Is Radon a Health Hazard in Your Home?
Millions of American homes have elevated radon levels. According to the Environmental Protection Agency, radon exposure is the second leading cause of lung cancer after smoking. It is estimated that 20,000 lung cancer deaths each year in the United States are linked to radon. While there has been no evidence that children are at greater risk than adults, there is a much higher risk for smokers who are exposed to radon.
What It Is
Radon is an extremely toxic, colorless and odorless, radioactive gas derived from the breakdown of uranium inside the earth. The average indoor radon level is 1.3 picocuries per liter (pCi/L), while the average outdoor level is 0.4 pCi/L. The EPA recommends that Americans consider fixing their homes when the radon level is between 2 pCi/L and 4 pCi/L.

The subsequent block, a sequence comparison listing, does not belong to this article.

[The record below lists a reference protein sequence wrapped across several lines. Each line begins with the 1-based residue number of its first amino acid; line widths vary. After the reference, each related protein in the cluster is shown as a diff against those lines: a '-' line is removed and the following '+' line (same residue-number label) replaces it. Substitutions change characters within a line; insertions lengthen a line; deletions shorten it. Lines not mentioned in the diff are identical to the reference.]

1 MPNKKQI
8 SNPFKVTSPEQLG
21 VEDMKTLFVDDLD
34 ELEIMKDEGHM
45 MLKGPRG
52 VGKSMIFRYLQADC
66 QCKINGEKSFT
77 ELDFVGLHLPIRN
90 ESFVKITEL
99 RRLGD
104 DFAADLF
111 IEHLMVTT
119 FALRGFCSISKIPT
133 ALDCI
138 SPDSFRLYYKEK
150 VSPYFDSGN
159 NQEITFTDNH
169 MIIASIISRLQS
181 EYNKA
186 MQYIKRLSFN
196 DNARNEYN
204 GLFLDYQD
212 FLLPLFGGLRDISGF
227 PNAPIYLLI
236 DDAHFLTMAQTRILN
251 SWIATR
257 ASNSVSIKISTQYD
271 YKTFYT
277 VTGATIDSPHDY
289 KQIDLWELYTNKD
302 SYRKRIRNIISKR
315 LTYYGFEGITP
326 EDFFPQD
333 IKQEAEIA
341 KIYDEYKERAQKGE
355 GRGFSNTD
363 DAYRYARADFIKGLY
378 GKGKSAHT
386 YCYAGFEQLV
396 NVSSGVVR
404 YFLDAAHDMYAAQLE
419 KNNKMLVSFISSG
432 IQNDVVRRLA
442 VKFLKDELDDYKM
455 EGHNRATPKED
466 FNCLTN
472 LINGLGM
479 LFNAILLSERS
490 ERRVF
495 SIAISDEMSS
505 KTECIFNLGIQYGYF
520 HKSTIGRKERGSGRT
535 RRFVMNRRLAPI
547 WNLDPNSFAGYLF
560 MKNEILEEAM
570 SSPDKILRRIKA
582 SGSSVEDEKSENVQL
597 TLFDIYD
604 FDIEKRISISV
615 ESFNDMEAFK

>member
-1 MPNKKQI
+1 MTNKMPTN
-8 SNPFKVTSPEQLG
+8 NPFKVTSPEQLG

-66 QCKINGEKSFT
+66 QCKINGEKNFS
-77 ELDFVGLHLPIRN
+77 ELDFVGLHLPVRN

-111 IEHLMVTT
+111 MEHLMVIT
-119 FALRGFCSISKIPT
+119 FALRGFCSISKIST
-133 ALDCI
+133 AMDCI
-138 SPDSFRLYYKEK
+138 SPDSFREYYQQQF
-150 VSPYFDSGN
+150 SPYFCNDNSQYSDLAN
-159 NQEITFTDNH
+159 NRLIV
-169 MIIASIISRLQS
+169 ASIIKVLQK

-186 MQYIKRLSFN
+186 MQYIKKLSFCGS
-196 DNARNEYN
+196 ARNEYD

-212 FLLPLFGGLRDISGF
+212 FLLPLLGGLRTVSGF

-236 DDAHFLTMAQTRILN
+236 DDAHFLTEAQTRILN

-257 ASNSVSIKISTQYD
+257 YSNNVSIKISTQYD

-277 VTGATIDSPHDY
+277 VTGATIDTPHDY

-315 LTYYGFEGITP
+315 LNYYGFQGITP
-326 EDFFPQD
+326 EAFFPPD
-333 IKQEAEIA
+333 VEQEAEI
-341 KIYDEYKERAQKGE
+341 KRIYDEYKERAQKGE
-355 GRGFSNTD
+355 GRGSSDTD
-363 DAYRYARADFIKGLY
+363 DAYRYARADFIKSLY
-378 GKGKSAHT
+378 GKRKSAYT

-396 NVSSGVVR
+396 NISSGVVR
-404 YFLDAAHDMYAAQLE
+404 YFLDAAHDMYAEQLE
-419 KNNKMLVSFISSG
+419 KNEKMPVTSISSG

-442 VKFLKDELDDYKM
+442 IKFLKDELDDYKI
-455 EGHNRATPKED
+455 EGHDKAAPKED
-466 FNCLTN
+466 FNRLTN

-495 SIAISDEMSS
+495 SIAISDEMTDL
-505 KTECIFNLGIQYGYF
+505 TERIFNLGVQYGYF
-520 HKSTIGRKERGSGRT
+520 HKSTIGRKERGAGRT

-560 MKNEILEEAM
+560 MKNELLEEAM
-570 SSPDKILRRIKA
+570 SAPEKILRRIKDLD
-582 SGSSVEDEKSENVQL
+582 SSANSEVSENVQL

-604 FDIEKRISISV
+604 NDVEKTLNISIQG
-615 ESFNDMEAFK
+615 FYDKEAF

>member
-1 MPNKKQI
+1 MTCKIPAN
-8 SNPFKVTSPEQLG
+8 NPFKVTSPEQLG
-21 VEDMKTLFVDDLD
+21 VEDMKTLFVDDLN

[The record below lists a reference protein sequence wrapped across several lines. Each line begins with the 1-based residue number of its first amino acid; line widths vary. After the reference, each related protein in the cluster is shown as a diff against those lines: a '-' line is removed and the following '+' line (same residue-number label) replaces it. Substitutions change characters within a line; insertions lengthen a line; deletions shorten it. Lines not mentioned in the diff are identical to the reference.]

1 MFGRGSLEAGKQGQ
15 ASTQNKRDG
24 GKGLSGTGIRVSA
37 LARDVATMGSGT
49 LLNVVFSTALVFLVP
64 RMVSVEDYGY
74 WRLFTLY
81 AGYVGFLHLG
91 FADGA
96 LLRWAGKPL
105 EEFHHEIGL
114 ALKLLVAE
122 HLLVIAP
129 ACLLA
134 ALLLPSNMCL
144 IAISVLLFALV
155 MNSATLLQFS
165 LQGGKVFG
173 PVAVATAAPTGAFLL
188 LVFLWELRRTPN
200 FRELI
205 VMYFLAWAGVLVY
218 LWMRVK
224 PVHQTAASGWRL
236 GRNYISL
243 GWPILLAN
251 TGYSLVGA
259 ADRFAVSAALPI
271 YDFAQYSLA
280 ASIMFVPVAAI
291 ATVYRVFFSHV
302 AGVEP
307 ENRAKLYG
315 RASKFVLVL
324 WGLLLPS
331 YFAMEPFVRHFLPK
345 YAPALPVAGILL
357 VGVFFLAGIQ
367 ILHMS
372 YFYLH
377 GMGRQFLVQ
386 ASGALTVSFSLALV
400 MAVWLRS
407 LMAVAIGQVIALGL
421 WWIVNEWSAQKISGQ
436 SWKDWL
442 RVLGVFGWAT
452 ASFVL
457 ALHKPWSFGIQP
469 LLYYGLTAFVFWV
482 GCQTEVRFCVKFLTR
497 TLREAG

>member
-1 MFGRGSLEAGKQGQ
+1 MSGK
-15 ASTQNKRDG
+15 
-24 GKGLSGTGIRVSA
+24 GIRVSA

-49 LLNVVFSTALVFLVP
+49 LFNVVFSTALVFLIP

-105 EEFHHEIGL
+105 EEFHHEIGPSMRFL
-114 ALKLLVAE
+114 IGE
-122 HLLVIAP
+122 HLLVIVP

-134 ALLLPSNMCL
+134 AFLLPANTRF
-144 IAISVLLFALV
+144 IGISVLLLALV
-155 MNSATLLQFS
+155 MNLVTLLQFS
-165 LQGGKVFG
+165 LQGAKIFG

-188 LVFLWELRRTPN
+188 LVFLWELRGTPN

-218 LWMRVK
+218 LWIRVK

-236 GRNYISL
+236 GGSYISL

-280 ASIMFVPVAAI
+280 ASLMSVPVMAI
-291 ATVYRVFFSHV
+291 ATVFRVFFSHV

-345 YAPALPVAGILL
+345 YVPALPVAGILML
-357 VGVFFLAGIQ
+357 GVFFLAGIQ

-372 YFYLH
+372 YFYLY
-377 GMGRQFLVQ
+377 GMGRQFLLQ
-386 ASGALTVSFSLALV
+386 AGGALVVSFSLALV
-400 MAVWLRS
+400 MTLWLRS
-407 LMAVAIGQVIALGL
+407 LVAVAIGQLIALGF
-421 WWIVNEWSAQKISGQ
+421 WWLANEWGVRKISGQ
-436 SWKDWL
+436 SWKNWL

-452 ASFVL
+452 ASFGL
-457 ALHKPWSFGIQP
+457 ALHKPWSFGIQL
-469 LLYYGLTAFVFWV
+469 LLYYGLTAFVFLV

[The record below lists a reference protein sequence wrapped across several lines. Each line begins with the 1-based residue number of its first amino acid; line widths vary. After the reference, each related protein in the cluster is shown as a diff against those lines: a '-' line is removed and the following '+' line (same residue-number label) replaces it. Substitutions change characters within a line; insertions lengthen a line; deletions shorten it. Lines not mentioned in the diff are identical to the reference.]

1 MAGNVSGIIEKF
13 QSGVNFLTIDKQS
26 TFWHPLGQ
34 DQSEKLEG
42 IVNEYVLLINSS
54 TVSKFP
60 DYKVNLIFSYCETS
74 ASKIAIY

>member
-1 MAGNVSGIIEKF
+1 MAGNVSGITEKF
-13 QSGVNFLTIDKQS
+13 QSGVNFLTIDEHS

Testing for Radon
Testing your home for radon is easy and inexpensive. A variety of test kits are available for purchase by mail and in retail stores. When buying or selling a home, you may want to have the testing done by a qualified tester. There are short-term and long-term “do-it-yourself” test kits. Short-term tests remain in your home anywhere from 2 to 90 days; long-term tests remain in the home for more than 90 days, and are more likely to give you the average year-round level of radon than the short-term tests.
Lowering Radon Levels
There are several methods for reducing radon levels in your home. Soil suction is generally considered to be the most reliable, as it draws the radon from the earth below the house and vents it out through pipes, preventing it from ever entering. The EPA recommends that you contact your state radon office to find a qualified radon mitigation contractor to fix your home. Typically the cost of radon mitigations are comparable to other common home repairs.
Find Out More
- Radon | Indoor Air | US Environmental Protection Agency
Provides in-depth information about radon, including links for state specific resources.